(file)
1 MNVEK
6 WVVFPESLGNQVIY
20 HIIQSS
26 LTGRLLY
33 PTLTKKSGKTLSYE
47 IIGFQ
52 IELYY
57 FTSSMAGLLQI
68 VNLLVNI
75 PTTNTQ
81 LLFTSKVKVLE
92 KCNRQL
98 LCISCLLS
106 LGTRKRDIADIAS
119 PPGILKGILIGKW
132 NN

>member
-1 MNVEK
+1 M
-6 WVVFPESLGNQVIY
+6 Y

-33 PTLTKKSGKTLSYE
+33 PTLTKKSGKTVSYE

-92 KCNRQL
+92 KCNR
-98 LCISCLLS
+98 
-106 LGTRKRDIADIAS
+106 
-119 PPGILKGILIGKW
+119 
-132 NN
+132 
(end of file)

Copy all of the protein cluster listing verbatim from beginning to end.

1 MNVEK
6 WVVFPESLGNQVIY
20 HIIQSS
26 LTGRLLY
33 PTLTKKSGKTLSYE
47 IIGFQ
52 IELYY
57 FTSSMAGLLQI
68 VNLLVNI
75 PTTNTQ
81 LLFTSKVKVLE
92 KCNRQL
98 LCISCLLS
106 LGTRKRDIADIAS
119 PPGILKGILIGKW
132 NN

>member
-1 MNVEK
+1 M
-6 WVVFPESLGNQVIY
+6 Y

-33 PTLTKKSGKTLSYE
+33 PTLTKKSGKTVSYE

-92 KCNRQL
+92 KCNR
-98 LCISCLLS
+98 
-106 LGTRKRDIADIAS
+106 
-119 PPGILKGILIGKW
+119 
-132 NN
+132 